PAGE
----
The Bill of Pains and Penalties

From the beginning of their marriage George treated Caroline cruelly. (Parissien 210) Their two personalities were incompatible and the couple feuded for years. Exhausted by the continual strife, Caroline sought and was granted leave to travel on the continent in 1814. (Parissien 216) Caroline spent the following six years traveling and living anywhere but England. While Caroline traveled to the continent and developed extra-martial relationships all over Europe, George’s unpopularity at home continued to fester and grow. These relationships would form the evidentiary basis for the bill George introduced proposing his divorce from his wife. The German princess, although she lived abroad for many years, still enjoyed significant popular support from her adopted English people when she returned to the British Isles. In 1820, George’s father died, making the former Prince of Wales King George IV. Upon hearing of her new role as Queen of England, Caroline returned to the British Isles to discover that her husband’s unpopularity “automatically assured her considerable public support.” (Parissien 219) George was unwilling to allow the wife he detested to be named Queen; he was determined to divorce Caroline, whatever the cost. (Hibbert 147)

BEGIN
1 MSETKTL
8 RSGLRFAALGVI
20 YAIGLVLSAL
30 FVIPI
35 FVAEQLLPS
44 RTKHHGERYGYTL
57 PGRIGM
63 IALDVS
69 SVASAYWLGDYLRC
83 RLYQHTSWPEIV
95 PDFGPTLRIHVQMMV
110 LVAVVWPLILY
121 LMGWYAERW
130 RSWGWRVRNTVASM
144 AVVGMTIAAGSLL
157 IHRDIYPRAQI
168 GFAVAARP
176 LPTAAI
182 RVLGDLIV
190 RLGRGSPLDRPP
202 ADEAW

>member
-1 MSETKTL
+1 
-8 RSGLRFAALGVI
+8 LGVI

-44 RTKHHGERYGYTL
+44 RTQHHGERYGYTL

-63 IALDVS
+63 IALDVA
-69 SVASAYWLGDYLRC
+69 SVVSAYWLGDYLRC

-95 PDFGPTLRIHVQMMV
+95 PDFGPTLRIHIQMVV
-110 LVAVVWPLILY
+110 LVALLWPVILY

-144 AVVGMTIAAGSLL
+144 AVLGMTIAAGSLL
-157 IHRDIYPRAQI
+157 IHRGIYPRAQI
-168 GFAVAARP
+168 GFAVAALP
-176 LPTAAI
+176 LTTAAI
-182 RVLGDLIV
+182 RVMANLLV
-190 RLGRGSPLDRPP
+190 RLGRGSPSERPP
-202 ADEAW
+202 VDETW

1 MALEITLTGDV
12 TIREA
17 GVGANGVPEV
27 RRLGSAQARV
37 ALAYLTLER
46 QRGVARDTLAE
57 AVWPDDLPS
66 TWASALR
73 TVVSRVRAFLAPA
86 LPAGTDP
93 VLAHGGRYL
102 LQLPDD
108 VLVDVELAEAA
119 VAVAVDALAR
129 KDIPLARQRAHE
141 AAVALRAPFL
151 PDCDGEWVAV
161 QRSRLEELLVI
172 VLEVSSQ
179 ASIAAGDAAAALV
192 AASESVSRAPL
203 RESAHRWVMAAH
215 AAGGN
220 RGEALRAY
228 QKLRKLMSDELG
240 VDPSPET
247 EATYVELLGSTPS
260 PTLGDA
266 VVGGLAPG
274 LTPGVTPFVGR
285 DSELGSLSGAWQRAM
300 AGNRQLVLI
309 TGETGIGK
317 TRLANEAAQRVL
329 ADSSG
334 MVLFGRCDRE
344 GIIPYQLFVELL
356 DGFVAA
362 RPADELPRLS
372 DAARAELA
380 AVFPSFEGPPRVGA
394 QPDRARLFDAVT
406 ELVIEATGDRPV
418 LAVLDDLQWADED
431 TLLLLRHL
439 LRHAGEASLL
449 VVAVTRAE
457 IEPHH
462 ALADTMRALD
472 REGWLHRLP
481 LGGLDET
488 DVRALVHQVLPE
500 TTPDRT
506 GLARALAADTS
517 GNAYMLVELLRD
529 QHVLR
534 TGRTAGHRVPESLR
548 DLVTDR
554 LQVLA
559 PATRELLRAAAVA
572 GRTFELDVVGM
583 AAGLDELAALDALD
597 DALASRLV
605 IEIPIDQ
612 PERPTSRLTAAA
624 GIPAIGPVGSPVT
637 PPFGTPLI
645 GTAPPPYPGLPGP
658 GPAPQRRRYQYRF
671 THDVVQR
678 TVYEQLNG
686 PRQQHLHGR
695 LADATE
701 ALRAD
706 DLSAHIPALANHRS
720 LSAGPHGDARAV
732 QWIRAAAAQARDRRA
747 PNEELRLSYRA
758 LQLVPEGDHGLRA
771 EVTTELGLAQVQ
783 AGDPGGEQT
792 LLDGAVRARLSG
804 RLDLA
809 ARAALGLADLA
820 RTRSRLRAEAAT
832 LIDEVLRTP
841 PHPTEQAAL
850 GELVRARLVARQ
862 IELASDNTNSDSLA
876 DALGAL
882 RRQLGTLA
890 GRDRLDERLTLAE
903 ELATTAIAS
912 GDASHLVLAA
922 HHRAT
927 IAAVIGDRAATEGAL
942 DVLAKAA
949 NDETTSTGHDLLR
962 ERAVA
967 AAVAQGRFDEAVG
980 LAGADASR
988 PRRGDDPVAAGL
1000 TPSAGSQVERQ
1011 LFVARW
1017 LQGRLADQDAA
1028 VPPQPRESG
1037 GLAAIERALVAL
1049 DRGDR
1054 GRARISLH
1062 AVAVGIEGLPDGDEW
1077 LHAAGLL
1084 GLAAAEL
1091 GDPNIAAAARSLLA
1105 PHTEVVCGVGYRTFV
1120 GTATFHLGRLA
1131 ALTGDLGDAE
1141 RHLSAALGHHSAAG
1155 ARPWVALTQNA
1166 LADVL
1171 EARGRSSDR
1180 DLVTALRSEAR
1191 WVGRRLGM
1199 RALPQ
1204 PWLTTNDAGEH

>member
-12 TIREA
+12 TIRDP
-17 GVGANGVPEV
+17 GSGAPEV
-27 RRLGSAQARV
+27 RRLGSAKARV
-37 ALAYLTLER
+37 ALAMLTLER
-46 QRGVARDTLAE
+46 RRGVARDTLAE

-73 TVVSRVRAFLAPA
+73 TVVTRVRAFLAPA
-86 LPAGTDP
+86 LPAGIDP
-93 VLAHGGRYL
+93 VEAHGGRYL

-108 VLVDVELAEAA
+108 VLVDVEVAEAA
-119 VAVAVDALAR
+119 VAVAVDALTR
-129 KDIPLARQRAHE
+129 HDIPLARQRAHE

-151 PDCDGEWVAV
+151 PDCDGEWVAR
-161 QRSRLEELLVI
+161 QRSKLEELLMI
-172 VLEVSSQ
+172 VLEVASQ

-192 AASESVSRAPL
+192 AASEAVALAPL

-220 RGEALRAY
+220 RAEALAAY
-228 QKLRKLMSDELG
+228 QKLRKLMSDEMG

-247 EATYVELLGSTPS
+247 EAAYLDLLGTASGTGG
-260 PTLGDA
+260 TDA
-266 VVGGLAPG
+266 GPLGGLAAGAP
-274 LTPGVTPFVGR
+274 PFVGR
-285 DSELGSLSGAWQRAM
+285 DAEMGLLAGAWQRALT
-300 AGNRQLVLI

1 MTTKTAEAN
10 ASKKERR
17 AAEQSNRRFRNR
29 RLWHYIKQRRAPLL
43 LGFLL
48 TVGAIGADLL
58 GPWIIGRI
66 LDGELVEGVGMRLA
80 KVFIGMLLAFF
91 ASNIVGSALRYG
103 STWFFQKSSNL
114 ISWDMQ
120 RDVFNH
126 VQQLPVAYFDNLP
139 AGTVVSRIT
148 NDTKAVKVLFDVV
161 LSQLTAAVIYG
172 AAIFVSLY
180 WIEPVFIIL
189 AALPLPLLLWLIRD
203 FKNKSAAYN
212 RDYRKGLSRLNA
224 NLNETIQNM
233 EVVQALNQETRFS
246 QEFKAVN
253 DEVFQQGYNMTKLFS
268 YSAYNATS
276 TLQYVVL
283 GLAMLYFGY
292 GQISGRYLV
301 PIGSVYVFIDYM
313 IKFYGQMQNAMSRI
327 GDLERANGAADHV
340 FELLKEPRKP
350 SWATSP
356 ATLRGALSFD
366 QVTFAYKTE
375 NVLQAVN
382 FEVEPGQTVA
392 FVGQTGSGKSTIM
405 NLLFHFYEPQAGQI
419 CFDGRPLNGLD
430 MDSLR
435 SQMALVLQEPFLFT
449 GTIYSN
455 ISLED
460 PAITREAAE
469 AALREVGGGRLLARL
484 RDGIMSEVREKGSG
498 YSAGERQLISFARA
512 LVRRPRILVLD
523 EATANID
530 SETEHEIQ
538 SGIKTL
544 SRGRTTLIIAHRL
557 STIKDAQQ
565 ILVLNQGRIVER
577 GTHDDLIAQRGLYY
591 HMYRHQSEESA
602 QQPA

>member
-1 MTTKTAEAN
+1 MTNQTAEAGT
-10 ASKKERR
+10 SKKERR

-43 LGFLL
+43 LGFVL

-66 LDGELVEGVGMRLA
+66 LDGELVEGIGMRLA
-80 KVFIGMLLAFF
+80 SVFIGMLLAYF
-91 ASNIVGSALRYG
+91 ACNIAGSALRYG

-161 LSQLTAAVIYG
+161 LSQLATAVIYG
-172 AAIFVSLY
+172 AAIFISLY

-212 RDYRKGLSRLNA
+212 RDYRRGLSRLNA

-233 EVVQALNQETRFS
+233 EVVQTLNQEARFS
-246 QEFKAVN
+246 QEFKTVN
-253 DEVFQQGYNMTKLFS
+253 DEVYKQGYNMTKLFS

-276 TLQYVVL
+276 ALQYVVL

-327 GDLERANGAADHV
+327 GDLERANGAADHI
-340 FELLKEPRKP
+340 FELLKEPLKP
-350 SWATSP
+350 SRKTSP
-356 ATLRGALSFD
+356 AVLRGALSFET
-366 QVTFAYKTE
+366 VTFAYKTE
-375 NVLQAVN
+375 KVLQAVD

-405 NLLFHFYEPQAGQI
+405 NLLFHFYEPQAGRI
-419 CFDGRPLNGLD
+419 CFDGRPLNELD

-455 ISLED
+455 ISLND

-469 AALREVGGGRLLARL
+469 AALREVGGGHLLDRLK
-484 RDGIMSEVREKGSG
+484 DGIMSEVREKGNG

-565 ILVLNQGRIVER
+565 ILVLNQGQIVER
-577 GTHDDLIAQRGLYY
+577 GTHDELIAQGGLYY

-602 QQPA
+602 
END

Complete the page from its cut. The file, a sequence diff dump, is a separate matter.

The King’s primary source of ammunition against his wife consisted of the contents of a “green bag.” The documents inside this bag detailed allegations of Caroline’s affairs abroad, specifically concerning an Italian called Bartolommeo Bergami (also called Pergami). (Hibbert 154) The difficulty in brining legal action for treason against the adulterous pair lay in Pergami’s Italian nationality. (Hibbert 154) An Italian could not be charged with treason against an English king. Rather, the King ‘anonymously’ introduced a Bill of Pains and Penalties, a “parliamentary method of punishing a person without resort to a trial in a court of law.” (Hibbert 154) The Bill, in flowery language typical of the time, essentially accused the Queen of an adulterous affair with Pergami. It sought to”deprive her Majesty Caroline Amelia Elizabeth of the title, prerogatives, rights, privileges, and pretensions of Queen Consort of this realm, and to dissolve the marriage between his Majesty and the said Queen.” (Hibbert 154) The Bill would officially “remove the Queen from the Kingdom and deprive her of her titles.” (Fraser 399) The Bill needed to pass through both Houses – the House of Lords and the House of Commons – before the measure would be enacted and the punishment enforced. (Fraser 399)

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